Before Winterthur was famous for decorative arts, it was known for dairy cattle. Colonel Henry Algernon du Pont kept a herd, which his son Henry Francis greatly enlarged in 1914. Winterthur Farms covered more than 2,000 acres. By 1926, there were ninety houses for workers. Among the Holstein cattle was the second-largest dairy cow in the world (2,225 pounds), which once produced thirty-eight pounds of butter in a single week. Atop Farm Hill, south of the mansion, stood the Main Cow Barn (burned 1930), of hollow tile construction, 329 feet long with big silos at each end. A huge fan could change the air inside every eight minutes. The milk produced (821 tons a year) was screened for purity and sold to the Hotel du Pont and other purchasers in the city of Wilmington. Other buildings (some of which were later demolished or became dilapidated) included the Main Calf Barn, Creamery, and Club House, made possible by huge wartime DuPont Company profits. The farm was served by the fish-scale-shingled Winterthur Railroad Station and Post Office (1890s).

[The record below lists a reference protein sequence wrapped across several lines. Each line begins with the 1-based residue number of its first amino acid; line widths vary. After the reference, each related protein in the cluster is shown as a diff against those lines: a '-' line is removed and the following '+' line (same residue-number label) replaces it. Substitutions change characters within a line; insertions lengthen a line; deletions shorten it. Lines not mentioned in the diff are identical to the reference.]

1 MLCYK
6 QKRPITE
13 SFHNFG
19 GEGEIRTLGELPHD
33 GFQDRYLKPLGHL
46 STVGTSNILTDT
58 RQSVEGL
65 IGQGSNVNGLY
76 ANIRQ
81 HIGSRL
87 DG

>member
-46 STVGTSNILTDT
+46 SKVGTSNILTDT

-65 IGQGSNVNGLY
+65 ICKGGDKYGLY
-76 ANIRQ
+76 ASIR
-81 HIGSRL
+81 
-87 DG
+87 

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Winterthur Farms Dairy Buildings
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